Civil Procedure Code, 1908 — S. 100 — Second appeal — Substantial question of law: Interpretation of terms and conditions of documents, held, constitutes substantial question of law. If substantial question(s) of law do arise, then High Court is required to exercise power as per Ss. 100(4) and 100(5) CPC. [Rajendra Lalitkumar Agrawal v. Ratna Ashok Muranjan, (2019) 3 SCC 378]

Constitution of India — Art. 226 — Restoration of writ petition — When warranted: As High Court failed to deal with individual facts pertaining to case of respondents, and merely directed consideration of respondents’ cases in terms of another judgment, impugned judgment set aside and petition restored for disposal afresh. [State of H.P. v. Ganesh Dutt, (2019) 3 SCC 301]

Constitution of India — Arts. 226, 136 and 32 — Habeas corpus — Issuance of, in child custody matters: Essential considerations for issuance of Habeas corpus in child custody matters are, (a) it has to be considered by courts whether custody of child can be said to be unlawful or illegal, and (b) whether welfare of child requires that present custody should be changed and child should be given to care and custody of somebody else. [Kanika Goel v. State (NCT of Delhi), (2019) 3 SCC 336]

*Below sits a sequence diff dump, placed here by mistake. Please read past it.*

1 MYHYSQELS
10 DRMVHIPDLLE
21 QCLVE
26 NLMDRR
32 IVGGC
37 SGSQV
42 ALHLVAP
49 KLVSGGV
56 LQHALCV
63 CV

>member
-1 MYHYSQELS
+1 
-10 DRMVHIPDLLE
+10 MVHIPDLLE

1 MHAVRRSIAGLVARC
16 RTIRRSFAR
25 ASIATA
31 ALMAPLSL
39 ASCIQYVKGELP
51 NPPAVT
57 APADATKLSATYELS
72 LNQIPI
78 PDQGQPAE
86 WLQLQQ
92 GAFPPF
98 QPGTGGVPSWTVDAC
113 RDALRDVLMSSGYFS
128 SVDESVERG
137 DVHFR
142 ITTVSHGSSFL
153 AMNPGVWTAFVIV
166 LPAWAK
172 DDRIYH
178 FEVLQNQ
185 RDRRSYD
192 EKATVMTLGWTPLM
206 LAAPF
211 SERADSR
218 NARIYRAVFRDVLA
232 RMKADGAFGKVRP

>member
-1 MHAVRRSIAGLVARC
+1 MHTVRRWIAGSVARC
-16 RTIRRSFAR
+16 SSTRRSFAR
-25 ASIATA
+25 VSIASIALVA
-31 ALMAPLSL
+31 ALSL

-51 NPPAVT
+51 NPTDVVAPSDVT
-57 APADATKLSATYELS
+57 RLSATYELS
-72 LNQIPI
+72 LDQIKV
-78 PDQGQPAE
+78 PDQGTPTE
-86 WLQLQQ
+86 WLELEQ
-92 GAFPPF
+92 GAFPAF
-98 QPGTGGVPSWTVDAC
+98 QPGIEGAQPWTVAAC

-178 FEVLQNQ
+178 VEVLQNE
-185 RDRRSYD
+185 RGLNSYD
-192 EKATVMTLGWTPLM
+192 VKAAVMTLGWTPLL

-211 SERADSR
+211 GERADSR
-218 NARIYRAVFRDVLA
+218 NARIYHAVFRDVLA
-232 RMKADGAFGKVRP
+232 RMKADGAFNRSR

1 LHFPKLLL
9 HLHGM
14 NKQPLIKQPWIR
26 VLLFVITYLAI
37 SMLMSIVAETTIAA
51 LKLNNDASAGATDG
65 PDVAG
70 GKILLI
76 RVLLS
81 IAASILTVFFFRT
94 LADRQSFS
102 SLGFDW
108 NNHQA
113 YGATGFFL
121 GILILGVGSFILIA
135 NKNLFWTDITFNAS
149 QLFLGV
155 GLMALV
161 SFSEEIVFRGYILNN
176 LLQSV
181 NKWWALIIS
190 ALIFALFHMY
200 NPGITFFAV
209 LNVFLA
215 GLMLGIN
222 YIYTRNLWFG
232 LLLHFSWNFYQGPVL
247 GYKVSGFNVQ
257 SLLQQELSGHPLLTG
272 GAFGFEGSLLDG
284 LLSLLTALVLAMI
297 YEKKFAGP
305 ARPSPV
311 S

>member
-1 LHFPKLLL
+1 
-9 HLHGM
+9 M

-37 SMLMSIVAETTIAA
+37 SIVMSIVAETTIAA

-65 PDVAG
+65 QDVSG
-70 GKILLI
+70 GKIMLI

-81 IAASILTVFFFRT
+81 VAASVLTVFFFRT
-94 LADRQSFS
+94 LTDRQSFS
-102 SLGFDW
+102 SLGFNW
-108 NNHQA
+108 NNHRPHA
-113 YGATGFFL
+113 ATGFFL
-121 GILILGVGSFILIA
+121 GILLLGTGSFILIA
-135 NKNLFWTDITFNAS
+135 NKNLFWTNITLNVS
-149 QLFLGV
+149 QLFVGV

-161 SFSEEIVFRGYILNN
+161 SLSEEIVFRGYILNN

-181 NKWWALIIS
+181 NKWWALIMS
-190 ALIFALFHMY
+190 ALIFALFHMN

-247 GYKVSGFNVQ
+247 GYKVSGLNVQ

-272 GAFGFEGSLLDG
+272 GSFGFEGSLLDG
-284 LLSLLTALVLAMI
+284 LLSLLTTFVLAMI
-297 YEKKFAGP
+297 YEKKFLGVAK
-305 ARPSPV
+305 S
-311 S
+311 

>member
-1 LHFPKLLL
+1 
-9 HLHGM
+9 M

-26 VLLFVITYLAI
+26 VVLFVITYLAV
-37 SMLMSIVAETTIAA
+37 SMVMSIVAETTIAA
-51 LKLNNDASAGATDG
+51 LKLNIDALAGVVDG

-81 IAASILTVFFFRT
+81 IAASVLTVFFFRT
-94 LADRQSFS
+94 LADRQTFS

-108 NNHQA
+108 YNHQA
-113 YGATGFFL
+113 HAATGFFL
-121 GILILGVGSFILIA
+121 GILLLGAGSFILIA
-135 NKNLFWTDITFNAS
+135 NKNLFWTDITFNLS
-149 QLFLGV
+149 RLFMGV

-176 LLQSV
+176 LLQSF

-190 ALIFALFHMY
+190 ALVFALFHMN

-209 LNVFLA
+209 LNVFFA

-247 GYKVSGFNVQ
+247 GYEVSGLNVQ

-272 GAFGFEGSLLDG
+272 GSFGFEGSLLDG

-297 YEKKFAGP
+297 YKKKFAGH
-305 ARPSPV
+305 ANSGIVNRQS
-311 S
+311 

Criminal Procedure Code, 1973 — Ss. 378 and 386(a) — Appeal against acquittal — Interference by High Court: High Court should not interfere with order of acquittal merely because two views are possible. Interference of High Court in such cases is governed by well-established principles. According to such principles, it is only where appreciation of evidence by trial court is capricious or its conclusions are without evidence that High Court may reverse an order of acquittal. High Court may be justified in interfering where it finds that order of acquittal is not in accordance with law and that approach of trial court has led to a miscarriage of justice. High Court, however, must be satisfied that incident cannot be explained except on basis of guilt of accused and is inconsistent with their innocence. [Munishamappa v. State of Karnataka, (2019) 3 SCC 393]